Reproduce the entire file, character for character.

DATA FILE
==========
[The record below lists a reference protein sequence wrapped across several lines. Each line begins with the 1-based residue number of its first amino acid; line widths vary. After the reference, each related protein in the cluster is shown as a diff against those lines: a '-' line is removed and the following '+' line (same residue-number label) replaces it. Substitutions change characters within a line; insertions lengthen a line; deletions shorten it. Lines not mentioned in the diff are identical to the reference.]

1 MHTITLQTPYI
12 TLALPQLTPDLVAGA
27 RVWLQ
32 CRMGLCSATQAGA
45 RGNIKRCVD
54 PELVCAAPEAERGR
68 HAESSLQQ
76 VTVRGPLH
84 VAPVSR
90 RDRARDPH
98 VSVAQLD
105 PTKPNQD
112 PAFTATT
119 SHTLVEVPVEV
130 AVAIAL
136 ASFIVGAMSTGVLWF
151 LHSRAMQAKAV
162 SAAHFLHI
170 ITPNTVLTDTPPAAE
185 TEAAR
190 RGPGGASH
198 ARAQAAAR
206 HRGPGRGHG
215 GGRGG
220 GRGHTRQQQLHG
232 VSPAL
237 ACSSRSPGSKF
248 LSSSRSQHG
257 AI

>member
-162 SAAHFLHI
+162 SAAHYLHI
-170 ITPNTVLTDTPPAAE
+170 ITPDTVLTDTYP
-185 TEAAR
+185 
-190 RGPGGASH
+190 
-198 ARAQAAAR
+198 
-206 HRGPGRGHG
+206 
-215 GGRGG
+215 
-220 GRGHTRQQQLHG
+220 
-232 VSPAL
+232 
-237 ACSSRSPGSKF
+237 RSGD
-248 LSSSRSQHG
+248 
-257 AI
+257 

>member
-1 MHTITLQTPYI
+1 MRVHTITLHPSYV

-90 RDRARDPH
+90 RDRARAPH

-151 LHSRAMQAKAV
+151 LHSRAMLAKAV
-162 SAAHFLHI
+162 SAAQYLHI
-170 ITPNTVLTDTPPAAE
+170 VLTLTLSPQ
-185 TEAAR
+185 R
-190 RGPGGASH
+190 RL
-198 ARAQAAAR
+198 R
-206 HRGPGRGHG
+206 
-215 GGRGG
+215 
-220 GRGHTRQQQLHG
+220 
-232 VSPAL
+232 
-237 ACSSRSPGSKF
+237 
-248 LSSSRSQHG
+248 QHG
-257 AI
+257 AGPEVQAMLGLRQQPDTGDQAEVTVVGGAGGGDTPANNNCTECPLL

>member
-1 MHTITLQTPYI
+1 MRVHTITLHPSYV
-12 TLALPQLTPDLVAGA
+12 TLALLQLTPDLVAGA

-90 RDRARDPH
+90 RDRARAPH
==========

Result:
[The record below lists a reference protein sequence wrapped across several lines. Each line begins with the 1-based residue number of its first amino acid; line widths vary. After the reference, each related protein in the cluster is shown as a diff against those lines: a '-' line is removed and the following '+' line (same residue-number label) replaces it. Substitutions change characters within a line; insertions lengthen a line; deletions shorten it. Lines not mentioned in the diff are identical to the reference.]

1 MHTITLQTPYI
12 TLALPQLTPDLVAGA
27 RVWLQ
32 CRMGLCSATQAGA
45 RGNIKRCVD
54 PELVCAAPEAERGR
68 HAESSLQQ
76 VTVRGPLH
84 VAPVSR
90 RDRARDPH
98 VSVAQLD
105 PTKPNQD
112 PAFTATT
119 SHTLVEVPVEV
130 AVAIAL
136 ASFIVGAMSTGVLWF
151 LHSRAMQAKAV
162 SAAHFLHI
170 ITPNTVLTDTPPAAE
185 TEAAR
190 RGPGGASH
198 ARAQAAAR
206 HRGPGRGHG
215 GGRGG
220 GRGHTRQQQLHG
232 VSPAL
237 ACSSRSPGSKF
248 LSSSRSQHG
257 AI

>member
-162 SAAHFLHI
+162 SAAHYLHI
-170 ITPNTVLTDTPPAAE
+170 ITPDTVLTDTYP
-185 TEAAR
+185 
-190 RGPGGASH
+190 
-198 ARAQAAAR
+198 
-206 HRGPGRGHG
+206 
-215 GGRGG
+215 
-220 GRGHTRQQQLHG
+220 
-232 VSPAL
+232 
-237 ACSSRSPGSKF
+237 RSGD
-248 LSSSRSQHG
+248 
-257 AI
+257 

>member
-1 MHTITLQTPYI
+1 MRVHTITLHPSYV

-90 RDRARDPH
+90 RDRARAPH

-151 LHSRAMQAKAV
+151 LHSRAMLAKAV
-162 SAAHFLHI
+162 SAAQYLHI
-170 ITPNTVLTDTPPAAE
+170 VLTLTLSPQ
-185 TEAAR
+185 R
-190 RGPGGASH
+190 RL
-198 ARAQAAAR
+198 R
-206 HRGPGRGHG
+206 
-215 GGRGG
+215 
-220 GRGHTRQQQLHG
+220 
-232 VSPAL
+232 
-237 ACSSRSPGSKF
+237 
-248 LSSSRSQHG
+248 QHG
-257 AI
+257 AGPEVQAMLGLRQQPDTGDQAEVTVVGGAGGGDTPANNNCTECPLL

>member
-1 MHTITLQTPYI
+1 MRVHTITLHPSYV
-12 TLALPQLTPDLVAGA
+12 TLALLQLTPDLVAGA

-90 RDRARDPH
+90 RDRARAPH